The soft holocene clay layer in the upper layers of the seabed is the same clay that can be found at any seashore. Technical measures against the settlement of soft holocene clay layers have been in process for many years. As a result, we have extensive knowledge and experience in the characteristics of settlement of those layers.
The land of Kansai International Airport settles due to its own weight to a significant degree: the thickness of the holocene clay layer decreases to two thirds of its original thickness. Additionally, the distance between the surface of the top layer and the sea level is small, so uneven spots on the surface of the top layer would likely have adverse effects on the airport facilities. So it was essential to reform the soil of the seabed.
It is impossible to stop the settlement of the holocene clay layer found beneath the KIX complex. However, we can minimize the bad effects of the settlement by artificially speeding up the process. We employed the sand drain method. The settlement would otherwise have taken decades without intervention. We have successfully speeded up and completed the settlement process of the holocene clay layer in less than a year.
The Sand Drain method calls for driving sand drains into the clay layer to let the water out of the clay layer as fast as possible. The method speeds up the settlement and brings it to an end. It also hardens the clay layer. We drove a million sand drains (20 m long and 40 cm in diameter) at 2.5 m-intervals into the clay layer under the first island. We installed 1.2 million sand drains for the second island. The sand drain method was first used in Japan in 1952. In the 35 years from then until the KIX construction, the total number of sand drains installed in Japan was only 900 thousand. This gives an idea about the scale of the KIX construction!
The settlement data of the holocene clay layer that we have been collecting for the first island since the reclamation began shows that settlement ended in less than a year after the reclamation land was loaded on and the method began to exert its effect on the settlement of the holocene clay layer. The KIX reclamation land has sunk very little since the alluvial settlement ended. Now settlement has completely ended.
The settlement of the holocene clay layer ended during the construction of Kansai International Airport. The long-lasting, and ongoing settlement under the KIX islands since its opening is taking place in the Pleistocene layer.
The Pleistocene clay layer is so thick and hard that no soil reformation is possible such as what we have done to the holocene clay layer. The Pleistocene layer sinks slowly and naturally over the long term.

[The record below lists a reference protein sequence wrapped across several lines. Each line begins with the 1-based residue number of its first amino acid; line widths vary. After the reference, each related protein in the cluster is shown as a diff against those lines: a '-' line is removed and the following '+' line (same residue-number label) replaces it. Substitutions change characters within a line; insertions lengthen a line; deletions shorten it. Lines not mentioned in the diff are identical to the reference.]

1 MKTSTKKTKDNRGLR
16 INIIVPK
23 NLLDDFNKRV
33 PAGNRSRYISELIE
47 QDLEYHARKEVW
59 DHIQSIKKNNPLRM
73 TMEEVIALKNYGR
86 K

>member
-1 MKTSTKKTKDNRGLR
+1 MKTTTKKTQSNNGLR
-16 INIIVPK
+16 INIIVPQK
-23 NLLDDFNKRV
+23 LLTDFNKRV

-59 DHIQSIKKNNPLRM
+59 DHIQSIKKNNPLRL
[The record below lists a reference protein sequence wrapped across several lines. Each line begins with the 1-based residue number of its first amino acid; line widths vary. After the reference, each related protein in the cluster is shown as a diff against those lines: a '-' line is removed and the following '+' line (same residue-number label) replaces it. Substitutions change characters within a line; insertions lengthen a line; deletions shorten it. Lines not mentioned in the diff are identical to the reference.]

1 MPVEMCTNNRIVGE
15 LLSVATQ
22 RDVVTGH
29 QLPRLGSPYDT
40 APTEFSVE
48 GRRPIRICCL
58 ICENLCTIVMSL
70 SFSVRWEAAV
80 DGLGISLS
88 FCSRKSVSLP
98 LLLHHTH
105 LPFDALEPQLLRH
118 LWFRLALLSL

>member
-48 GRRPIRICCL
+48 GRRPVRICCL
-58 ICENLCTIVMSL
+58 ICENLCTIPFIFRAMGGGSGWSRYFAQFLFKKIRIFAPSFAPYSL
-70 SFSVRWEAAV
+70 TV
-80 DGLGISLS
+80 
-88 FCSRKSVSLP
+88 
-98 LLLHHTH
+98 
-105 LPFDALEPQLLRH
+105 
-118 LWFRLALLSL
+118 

The settlement data of the Pleistocene clay layer that we have been collecting since the start of construction of the first island shows that filling the sea does not have significant effect on the Pleistocene clay layer because buoyancy decreases the weight of sand, and the weight of the island did not exceed the load bearing capacity of the hard Pleistocene clay layer. However, once the artificial island emerges from the water, settlement begins. The settlement is tending slowly recently.
We have been observing the settlement at 17 points on the first island since the commencement of its construction. The settlement we have been observing includes that of the holocene clay layer and that of the Pleistocene layer. The settlement of the holocene clay layer ended less than a year after the reclamation was complete. So the settlement of the KIX island can be almost entirely attributed to the settlement of the Pleistocene layer.
The measurements made in December 2012 show that the depth of the settlement at each point varies depending on the thickness of the clay layer and the weight of the reclamation material. The average depth of settlement since the start of the KIX construction is 12.92 m. The depth of settlement before the opening of KIX was 9.82 m. Consequently, the depth of the settlement since the opening of KIX is 3.10 m. The average depth of settlement at the 17 measuring points was 50 cm per year around the opening of KIX.
The depth is 7 cm per year in 2012.
The depth and the degree of the settlement decrease year by year. It is clear that the settlement is tending steadily towards an end.
In order to understand the future settlement process, the following perspectives are essential:
KIAC will continue to gather settlement data and monitor the settlement with help from academic experts.
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